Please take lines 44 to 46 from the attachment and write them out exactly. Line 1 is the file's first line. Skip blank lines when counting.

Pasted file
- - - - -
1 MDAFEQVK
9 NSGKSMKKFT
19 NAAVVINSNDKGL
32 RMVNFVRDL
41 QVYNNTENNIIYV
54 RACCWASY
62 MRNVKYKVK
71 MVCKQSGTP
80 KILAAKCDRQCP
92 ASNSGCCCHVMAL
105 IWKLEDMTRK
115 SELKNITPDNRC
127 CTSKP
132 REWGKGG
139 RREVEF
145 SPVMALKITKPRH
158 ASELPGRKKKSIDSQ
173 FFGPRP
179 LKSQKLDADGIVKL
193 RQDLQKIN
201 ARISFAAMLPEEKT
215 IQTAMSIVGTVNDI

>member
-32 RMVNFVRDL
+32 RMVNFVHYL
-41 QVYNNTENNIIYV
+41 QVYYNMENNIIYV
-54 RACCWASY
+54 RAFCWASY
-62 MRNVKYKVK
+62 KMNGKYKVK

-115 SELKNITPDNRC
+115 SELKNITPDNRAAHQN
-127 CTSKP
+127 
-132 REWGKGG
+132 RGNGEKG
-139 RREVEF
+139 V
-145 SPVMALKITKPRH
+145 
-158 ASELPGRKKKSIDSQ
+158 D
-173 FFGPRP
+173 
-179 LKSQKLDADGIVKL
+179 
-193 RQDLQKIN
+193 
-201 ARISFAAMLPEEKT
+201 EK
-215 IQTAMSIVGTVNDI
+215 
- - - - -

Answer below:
-173 FFGPRP
+173 
-179 LKSQKLDADGIVKL